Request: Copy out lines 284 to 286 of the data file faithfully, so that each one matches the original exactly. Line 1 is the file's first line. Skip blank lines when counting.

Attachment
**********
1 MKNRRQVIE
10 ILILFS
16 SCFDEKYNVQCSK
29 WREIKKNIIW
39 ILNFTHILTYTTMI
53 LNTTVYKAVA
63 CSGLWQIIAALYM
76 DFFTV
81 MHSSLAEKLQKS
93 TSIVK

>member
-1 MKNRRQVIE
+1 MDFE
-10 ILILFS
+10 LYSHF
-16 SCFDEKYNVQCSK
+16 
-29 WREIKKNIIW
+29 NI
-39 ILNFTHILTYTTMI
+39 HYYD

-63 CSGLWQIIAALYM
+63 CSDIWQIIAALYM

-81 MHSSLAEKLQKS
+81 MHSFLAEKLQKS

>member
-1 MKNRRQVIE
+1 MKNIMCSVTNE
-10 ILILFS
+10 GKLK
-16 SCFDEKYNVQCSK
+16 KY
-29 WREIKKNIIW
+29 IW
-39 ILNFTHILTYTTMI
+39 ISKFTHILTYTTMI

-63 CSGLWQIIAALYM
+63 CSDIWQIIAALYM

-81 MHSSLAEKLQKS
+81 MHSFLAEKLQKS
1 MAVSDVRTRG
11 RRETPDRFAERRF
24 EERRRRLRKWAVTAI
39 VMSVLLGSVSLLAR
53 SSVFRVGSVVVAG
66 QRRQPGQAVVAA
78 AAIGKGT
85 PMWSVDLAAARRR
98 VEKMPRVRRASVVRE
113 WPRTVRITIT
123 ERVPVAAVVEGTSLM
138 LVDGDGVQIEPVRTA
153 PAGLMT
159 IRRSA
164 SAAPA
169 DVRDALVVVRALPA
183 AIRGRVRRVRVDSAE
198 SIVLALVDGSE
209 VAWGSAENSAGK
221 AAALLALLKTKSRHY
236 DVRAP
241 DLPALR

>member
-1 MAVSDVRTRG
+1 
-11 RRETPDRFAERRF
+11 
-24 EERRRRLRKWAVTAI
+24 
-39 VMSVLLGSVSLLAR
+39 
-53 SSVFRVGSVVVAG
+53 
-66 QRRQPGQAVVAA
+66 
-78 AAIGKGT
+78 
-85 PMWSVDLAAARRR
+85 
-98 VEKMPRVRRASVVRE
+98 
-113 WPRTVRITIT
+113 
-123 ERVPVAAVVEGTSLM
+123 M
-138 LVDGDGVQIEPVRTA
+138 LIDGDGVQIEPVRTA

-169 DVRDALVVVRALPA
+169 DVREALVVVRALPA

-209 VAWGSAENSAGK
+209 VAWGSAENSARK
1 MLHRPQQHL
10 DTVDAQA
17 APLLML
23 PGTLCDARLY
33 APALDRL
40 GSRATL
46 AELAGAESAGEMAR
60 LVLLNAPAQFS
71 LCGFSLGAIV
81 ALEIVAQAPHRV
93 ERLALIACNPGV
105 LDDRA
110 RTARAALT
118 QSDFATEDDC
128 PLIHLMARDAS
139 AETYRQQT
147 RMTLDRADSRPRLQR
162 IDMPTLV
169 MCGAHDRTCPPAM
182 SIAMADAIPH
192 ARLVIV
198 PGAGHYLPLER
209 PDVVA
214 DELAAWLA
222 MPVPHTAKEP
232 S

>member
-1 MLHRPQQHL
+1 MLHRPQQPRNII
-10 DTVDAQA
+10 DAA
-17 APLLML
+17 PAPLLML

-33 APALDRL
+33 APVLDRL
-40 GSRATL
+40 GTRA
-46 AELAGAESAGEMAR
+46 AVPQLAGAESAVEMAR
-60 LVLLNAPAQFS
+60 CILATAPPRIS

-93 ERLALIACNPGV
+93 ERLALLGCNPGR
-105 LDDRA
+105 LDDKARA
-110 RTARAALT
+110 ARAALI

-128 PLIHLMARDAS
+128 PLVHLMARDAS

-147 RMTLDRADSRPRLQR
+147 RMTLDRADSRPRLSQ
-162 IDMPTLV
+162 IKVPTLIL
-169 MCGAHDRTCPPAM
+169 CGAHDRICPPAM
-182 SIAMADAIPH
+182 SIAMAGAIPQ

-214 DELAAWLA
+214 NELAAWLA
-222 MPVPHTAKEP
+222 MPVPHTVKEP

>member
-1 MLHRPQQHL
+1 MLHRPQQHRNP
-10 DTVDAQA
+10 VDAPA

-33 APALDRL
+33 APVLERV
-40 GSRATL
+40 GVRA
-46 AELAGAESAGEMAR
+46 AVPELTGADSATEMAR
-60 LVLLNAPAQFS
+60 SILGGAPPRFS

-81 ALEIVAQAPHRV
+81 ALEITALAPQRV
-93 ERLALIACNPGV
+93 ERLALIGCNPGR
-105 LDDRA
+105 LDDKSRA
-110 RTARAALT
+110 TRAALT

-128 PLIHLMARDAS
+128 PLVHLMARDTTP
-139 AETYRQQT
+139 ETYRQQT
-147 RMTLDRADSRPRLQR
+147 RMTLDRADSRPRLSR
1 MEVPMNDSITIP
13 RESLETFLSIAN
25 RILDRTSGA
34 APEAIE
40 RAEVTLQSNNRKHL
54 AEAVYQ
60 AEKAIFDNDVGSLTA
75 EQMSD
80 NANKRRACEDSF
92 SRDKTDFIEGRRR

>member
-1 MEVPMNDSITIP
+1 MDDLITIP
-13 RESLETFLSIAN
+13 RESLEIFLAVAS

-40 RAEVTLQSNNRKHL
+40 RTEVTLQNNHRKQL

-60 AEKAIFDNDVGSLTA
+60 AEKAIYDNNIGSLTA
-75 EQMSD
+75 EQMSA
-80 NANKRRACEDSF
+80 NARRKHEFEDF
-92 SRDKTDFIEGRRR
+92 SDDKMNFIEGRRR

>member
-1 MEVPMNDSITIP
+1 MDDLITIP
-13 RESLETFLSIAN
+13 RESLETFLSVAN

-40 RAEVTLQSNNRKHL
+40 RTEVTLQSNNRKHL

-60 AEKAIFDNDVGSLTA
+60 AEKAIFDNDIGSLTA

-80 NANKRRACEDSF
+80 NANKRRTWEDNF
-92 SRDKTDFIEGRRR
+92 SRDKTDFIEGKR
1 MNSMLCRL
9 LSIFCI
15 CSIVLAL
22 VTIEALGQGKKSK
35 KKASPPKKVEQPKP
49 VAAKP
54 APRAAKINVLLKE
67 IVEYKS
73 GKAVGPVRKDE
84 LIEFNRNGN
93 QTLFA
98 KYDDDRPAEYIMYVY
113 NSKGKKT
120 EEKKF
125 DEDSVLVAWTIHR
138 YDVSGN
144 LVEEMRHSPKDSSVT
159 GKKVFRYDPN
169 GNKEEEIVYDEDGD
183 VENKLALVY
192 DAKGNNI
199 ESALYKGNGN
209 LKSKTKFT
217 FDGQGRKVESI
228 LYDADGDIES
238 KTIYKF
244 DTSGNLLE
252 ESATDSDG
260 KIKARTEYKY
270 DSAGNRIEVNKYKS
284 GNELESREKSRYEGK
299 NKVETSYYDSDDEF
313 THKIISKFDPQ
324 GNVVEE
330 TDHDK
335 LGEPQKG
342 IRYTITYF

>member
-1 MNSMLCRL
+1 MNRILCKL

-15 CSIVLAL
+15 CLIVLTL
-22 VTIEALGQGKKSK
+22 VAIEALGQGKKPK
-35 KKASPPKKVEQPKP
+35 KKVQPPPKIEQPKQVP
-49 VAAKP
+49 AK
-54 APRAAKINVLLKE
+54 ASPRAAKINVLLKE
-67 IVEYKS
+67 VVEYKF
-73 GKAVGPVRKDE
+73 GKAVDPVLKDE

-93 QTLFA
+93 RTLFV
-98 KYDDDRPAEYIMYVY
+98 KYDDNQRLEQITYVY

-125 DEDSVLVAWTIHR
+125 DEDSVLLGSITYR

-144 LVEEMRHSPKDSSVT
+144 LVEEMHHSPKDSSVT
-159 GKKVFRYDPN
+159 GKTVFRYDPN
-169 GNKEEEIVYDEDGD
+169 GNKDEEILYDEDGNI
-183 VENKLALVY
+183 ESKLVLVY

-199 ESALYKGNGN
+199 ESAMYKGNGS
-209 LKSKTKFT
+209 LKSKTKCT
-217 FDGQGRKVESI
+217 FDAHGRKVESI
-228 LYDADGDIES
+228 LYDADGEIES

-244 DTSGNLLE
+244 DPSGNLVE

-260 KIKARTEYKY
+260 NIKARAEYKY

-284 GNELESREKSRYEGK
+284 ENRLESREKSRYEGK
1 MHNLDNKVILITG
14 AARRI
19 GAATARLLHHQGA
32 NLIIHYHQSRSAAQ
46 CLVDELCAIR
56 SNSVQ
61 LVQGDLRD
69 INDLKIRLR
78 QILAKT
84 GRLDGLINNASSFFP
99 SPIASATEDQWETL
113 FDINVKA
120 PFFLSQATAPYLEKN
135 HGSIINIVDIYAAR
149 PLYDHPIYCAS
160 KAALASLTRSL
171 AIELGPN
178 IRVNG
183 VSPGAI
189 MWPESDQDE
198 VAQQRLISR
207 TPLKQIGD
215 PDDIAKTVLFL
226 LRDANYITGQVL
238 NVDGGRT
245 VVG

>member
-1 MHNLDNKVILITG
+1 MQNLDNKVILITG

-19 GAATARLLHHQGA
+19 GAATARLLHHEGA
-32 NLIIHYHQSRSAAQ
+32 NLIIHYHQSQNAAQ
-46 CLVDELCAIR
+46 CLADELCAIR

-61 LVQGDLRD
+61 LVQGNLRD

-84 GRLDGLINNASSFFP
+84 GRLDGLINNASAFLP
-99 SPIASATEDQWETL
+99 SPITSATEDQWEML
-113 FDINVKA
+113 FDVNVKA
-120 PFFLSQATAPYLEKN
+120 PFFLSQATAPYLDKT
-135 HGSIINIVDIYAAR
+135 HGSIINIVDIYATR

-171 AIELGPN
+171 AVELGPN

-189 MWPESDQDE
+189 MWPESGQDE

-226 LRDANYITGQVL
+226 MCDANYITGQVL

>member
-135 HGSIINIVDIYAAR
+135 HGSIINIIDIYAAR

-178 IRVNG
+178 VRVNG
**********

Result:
-183 VENKLALVY
+183 ESKLVLVY

-199 ESALYKGNGN